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7 Ways to promote mental health at your caregiving workplace

By Mary Carder, Integrated Marketing Specialist on December 17, 2020

Strategies and resources to tackle caregiver depression and burnout

 

Ever hear the phrase, “Happy employees are productive employees?” Whether or not you believe the statement, there are real costs and benefits associated with the well-being of employees – especially when it comes to caregivers and their mental health.

Nurses, aids and home healthcare workers have chosen careers that are both physically and emotionally demanding. While caring for others is gratifying, it’s also stressful, and all that stress can lead to depression and burnout. Studies have shown that nurses and caregivers are greater risk than the general population to experience depression, and health care support is among the top five professions for female suicides. (It was also ranked 18th for male suicides.)

Burnout also manifests from stress and poor mental health. Caregiver burnout stands out as a serious issue within the industry as it leads to higher turnover rates and even medical mistakes. Beyond eating at your bottom line with new employee onboarding costs and potential malpractice lawsuits, ignoring burnout will alienate patients and their families with substandard or impersonal care.

 

Read more about preventing caregiver burnout >>>

 

Get in front of this issue while protecting your patients and supporting your employees. Make mental health a priority by implementing these steps.

 

7 Ways to promote mental wellbeing

 

1. Begin with onboarding

Both organizations and medical schools recognize that even before their first shift as a professional, doctors and other healthcare professionals face extreme stress and have begun tailoring programs to address the issue. For example, Northwestern University medical students “are tasked with improving self-care by choosing a personal health behavior to change and [tracking] their progress towards it.”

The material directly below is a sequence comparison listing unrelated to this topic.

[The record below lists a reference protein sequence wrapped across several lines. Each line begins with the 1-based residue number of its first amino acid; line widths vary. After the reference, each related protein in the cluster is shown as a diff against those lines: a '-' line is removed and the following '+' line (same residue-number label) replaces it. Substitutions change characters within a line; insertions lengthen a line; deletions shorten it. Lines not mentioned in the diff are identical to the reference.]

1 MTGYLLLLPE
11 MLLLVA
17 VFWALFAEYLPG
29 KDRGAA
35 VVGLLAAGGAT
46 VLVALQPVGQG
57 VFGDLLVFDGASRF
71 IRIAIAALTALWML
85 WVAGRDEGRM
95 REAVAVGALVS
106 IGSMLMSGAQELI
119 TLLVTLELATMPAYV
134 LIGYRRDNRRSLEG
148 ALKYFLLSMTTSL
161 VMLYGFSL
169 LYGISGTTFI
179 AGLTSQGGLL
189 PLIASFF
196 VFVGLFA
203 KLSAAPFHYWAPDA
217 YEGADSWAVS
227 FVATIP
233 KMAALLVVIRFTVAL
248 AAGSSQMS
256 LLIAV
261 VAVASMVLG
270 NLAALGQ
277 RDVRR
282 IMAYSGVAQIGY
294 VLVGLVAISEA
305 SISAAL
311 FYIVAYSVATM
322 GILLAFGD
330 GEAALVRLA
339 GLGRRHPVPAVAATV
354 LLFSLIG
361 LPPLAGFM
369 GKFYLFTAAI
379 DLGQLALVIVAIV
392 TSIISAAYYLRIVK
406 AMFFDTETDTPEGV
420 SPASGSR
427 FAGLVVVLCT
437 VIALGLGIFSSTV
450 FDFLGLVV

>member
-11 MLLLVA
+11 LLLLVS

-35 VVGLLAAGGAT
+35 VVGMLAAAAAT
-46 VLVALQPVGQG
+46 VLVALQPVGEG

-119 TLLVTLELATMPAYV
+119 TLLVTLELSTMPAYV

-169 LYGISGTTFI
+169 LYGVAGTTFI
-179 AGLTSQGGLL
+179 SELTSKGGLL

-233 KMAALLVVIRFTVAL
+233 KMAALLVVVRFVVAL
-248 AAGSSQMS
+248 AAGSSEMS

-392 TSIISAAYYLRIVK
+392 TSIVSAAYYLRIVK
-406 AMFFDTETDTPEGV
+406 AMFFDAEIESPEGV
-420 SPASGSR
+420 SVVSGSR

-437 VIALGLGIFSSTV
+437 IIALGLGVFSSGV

While your employees have most likely finished their technical training before stepping foot on the job, onboarding new employees provides the opportunity to instill the value of mental health and self-care through similar incentive programs.

 

2. Offer free screenings

Make it easier for caregivers to seek help by removing barriers. Provide free and easy access to tools such as self-assessments so that employees can recognize the problem and seek help. Make professional depression screenings available at little or no cost too, so that caregivers are encouraged to take that first step toward better mental health.

 

3. Train supervisors

An employee that was once an asset to your organization has become a liability. Her attitude has changed from one of pep and positivity to pessimism. She’s been cutting corners or ignoring guidelines altogether. While disciplinary action is needed, a heart-to-heart might be more effective than a written warning. When supervisors are trained to recognize the signs of depression and burnout, they can help retain employees by stopping to check in on those who might be struggling with mental health issues and offering resources and encouraging employees to get help.

 

4. Create a culture of awareness

One of the biggest barriers in seeking help is the stigma attached to mental health. Let caregivers know that their mental well-being is a top priority. Post signs, provide brochures or host workshops to remind employees to practice self-care and seek help when needed.